Remember that ailurophobia is the irrational fear of cat? Well, coulrophobia [wiki] is the irrational fear of clowns. It comes from the Greek word kolobathristes meaning one that goes on stilts and phobos meaning fear (the Greeks didn't have a word for clown - the closest thing was those on stilts, i.e. circus performers).
Clown phobia is quite common in small children, but in some, the fear persists well into adulthood. I've read that up to 1 in every 7 people have it to some degree, though the exact number is very hard to pin down.
It's easy to make fun of clown phobia (clever pun, eh?) But it can be quite a dramatic and overpowering fear in adults. Like this lady who is scared to death of clowns:
So why are people afraid of clowns? Most phobia started in childhood, but in some, fear of clown is sparked by reading about one (like the sadistic Pennywise the clown from Stephen King's novel It) or watching one in horror movies, even campy ones (Killer Klowns from Outer Space, anyone?). Indeed, the theme of evil clown [wiki] is quite common in American pop culture.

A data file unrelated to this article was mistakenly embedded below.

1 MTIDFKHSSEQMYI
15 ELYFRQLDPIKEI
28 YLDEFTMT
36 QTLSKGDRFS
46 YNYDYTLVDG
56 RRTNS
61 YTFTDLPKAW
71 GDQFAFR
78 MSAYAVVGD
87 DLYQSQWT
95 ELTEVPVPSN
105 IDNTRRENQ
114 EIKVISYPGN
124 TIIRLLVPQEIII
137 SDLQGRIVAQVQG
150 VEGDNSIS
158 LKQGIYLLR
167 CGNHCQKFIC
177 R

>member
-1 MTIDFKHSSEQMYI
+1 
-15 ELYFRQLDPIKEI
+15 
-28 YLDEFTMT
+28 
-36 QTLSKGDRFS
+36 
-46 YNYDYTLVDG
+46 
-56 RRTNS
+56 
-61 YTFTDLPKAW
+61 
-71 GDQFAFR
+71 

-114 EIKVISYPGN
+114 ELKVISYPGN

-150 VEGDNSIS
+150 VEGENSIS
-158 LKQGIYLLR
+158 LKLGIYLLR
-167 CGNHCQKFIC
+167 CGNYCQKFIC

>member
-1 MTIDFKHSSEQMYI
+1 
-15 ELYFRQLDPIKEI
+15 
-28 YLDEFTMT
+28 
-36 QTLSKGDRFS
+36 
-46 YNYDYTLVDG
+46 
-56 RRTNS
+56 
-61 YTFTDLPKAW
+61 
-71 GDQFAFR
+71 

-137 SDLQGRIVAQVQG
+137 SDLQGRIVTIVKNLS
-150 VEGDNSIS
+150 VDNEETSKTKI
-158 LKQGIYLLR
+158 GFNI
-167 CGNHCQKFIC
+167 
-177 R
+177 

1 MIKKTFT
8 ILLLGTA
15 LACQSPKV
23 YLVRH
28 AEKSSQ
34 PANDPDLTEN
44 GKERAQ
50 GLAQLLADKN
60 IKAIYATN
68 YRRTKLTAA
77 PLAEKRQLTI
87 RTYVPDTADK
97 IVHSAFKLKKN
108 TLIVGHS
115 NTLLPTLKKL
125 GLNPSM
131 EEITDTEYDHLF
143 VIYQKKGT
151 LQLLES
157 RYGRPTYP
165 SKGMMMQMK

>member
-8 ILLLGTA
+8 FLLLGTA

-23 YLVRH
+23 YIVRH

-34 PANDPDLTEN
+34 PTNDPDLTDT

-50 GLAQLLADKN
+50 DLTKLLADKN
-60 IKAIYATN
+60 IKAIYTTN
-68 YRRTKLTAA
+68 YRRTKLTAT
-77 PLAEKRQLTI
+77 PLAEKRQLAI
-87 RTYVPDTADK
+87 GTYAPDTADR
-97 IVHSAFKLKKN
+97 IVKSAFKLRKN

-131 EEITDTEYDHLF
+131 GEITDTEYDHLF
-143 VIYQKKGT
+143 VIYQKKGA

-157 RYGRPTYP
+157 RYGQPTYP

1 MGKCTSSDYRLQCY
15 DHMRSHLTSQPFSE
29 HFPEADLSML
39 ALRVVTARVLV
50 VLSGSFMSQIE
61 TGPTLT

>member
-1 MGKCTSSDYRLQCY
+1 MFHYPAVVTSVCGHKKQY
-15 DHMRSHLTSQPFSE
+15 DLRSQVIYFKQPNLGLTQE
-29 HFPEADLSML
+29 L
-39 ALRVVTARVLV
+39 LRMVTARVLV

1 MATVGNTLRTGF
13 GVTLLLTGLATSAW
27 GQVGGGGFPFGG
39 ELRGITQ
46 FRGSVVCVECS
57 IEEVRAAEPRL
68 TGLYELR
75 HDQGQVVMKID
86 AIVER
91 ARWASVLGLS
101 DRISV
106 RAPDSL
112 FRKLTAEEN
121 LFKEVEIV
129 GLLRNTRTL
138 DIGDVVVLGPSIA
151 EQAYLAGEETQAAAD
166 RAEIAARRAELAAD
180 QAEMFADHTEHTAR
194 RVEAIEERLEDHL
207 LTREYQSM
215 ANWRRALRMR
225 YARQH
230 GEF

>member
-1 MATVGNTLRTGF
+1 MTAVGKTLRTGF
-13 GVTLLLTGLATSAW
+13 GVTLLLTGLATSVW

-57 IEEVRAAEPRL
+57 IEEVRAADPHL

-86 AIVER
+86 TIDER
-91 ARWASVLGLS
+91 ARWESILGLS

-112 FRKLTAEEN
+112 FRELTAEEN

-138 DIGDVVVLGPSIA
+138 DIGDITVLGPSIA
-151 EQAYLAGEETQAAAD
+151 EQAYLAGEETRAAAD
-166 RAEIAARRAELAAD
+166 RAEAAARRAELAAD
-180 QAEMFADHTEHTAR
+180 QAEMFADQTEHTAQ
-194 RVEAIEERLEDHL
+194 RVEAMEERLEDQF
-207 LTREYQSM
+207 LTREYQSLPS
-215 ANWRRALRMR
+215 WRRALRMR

Perhaps some clowns are truly evil. Like serial killer John Wayne Gacy [wiki] aka The Killer Clown. Gacy, who was convicted for the rape and murder of 33 boys and young men in the 1970s liked to dress up as "Pogo the clown" in neighborhood block parties to entertain little children. After he was caught and convicted, Gacy spent his days on death row painting - you've guessed it - clowns.
John Wayne Gacy's Pogo and Clown Skull
(Photo: Serial Killer Central, who has more of these kinds of morbid art)
People are apt to overanalyze coulrophobia, though they can come up with interesting reasons. Kathryn Cillick at Phobialist came up with this explanation:
I have a theory about the reason for fearing clowns that I thought I would suggest to you. Because clowns have permanent, exaggerated expressions painted on their faces - usually of joy but not always, it renders the observer impotent in measuring facial expression as a precursor of action and for those who are vigilant about their environment, possibly because of past traumatic events, they are unable to interpret and therefore predict what this creature may do to them. This is heightened when we observe the "happy" clown performing some aggressive behavior - it becomes too much to take - creating intense confusion and fear. I don't know if this is the reason - simply my first thoughts on a very intriguing subject.
If you're afraid of clowns, you're not alone: anti-clown celebrities include rapper P. Diddy, Johnny Depp, Carol Burnett and Anthony Bourdain.
Now I don't find clowns scary. I find them creepy. How about you?